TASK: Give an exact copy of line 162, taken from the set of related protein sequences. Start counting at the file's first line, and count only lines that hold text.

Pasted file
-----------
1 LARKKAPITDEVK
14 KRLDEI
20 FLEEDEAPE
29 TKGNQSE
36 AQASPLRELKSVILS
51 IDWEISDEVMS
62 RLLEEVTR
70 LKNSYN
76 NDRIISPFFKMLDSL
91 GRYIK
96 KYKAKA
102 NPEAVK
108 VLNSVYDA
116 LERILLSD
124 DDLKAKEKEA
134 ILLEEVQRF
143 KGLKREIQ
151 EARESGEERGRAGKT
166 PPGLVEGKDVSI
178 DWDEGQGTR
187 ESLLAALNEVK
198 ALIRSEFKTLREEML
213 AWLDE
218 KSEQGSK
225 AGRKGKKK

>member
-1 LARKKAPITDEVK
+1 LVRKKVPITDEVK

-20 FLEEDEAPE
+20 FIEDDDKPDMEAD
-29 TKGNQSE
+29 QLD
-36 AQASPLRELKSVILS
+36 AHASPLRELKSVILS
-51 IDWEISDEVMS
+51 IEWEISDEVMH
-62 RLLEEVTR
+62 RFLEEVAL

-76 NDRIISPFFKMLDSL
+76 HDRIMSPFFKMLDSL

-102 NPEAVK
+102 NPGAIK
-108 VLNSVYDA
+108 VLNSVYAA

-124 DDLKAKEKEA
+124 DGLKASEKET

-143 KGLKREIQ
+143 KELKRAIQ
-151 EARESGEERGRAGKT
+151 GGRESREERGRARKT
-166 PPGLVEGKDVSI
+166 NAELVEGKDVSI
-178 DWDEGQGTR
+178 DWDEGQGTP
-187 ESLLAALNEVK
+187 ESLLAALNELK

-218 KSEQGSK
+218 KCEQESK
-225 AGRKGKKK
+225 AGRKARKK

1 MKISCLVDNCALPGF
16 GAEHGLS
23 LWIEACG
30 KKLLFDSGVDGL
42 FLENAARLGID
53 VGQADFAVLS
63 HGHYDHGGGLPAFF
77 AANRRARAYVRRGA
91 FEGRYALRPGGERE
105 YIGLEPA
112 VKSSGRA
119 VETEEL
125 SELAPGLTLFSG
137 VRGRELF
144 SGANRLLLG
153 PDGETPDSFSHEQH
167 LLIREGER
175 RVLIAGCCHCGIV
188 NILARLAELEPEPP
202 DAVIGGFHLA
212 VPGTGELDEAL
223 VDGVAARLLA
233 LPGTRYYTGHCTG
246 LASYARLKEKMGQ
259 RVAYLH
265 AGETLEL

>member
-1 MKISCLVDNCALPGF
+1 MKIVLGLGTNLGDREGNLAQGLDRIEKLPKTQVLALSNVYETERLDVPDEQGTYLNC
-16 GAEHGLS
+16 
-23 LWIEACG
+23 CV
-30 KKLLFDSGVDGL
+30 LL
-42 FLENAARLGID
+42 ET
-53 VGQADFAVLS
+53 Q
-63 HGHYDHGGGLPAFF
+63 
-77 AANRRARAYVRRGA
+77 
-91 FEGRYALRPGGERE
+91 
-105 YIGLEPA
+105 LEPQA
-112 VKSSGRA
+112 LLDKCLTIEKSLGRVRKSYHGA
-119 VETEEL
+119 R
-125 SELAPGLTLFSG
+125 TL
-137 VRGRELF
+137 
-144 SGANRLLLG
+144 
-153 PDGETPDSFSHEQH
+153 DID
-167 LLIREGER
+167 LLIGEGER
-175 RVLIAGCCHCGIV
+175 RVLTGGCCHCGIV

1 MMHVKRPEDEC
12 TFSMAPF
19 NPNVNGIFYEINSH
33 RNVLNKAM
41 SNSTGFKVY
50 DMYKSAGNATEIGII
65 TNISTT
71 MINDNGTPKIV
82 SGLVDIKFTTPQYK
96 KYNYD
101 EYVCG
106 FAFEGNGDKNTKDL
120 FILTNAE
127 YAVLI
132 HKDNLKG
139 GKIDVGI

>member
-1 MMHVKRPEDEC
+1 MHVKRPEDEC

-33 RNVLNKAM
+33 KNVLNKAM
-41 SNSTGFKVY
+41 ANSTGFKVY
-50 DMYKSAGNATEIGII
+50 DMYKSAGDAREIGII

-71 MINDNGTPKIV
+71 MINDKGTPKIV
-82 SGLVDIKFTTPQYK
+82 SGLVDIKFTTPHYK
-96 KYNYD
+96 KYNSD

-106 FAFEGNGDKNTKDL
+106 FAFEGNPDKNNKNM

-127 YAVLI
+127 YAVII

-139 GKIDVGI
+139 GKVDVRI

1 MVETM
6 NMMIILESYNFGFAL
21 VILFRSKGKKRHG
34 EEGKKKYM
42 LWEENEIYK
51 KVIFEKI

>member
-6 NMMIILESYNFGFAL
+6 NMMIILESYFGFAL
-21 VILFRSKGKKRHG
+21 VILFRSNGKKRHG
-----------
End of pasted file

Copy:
6 NMMIILESYNFGFAL